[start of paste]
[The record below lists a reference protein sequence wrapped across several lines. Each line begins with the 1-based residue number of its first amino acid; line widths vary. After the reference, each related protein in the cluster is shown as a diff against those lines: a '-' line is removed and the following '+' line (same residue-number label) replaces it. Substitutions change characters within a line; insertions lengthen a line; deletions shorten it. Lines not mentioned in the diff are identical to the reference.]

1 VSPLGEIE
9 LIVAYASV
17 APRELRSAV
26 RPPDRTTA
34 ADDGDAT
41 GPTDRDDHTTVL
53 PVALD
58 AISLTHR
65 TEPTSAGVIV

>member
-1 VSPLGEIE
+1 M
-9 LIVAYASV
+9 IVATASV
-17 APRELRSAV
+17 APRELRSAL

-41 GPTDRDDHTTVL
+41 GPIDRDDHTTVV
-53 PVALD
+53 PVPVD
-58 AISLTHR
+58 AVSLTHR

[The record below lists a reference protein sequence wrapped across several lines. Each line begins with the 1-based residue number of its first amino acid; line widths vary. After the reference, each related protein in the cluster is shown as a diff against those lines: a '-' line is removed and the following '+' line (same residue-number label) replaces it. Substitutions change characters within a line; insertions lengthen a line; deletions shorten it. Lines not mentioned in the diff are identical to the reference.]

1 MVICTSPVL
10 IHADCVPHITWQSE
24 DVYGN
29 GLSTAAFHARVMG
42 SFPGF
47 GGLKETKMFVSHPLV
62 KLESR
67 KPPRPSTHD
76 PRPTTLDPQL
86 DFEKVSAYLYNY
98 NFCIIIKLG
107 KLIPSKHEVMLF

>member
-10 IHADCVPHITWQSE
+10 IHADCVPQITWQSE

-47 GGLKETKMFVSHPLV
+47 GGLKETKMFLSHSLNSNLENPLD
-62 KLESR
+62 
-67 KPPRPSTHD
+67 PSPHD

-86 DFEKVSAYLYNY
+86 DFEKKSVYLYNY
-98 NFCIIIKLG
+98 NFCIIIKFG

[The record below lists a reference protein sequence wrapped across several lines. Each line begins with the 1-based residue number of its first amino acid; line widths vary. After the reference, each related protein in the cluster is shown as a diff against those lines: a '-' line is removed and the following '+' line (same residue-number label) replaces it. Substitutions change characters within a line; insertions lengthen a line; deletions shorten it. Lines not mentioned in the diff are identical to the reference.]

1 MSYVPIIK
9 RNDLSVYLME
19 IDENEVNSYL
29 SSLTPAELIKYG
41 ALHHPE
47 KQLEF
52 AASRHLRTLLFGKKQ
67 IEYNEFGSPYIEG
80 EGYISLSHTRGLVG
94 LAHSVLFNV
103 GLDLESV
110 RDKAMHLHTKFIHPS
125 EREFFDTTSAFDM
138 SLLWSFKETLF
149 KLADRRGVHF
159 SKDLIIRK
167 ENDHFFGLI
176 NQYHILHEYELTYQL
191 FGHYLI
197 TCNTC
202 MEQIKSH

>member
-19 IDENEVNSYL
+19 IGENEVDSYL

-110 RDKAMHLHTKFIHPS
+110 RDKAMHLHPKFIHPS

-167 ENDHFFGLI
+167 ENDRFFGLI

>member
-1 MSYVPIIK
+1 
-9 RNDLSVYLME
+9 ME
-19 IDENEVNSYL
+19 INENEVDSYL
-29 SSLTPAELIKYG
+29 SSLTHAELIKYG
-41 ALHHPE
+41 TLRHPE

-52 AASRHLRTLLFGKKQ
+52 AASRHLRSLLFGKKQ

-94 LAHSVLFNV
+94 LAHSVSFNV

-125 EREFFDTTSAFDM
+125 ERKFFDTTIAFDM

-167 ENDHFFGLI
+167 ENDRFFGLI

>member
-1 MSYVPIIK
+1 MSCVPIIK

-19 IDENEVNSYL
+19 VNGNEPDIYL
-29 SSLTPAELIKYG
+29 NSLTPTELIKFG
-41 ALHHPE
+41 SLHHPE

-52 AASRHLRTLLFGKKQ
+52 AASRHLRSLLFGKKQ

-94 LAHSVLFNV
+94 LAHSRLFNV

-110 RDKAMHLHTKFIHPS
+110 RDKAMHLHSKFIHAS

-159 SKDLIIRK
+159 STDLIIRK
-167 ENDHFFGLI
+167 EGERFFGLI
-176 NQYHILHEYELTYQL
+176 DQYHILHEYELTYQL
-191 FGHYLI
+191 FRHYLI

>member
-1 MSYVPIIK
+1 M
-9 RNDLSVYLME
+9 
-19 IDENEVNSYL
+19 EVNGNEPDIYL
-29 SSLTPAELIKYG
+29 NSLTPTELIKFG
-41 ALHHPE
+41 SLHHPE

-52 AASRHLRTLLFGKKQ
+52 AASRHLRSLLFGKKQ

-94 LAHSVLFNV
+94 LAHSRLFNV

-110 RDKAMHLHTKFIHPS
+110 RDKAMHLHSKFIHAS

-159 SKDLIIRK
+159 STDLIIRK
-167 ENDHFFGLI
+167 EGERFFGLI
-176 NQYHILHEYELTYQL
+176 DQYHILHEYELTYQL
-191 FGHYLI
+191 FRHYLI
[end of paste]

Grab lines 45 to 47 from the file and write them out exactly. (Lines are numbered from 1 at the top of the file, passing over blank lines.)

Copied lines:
+67 PSPHD

-86 DFEKVSAYLYNY
+86 DFEKKSVYLYNY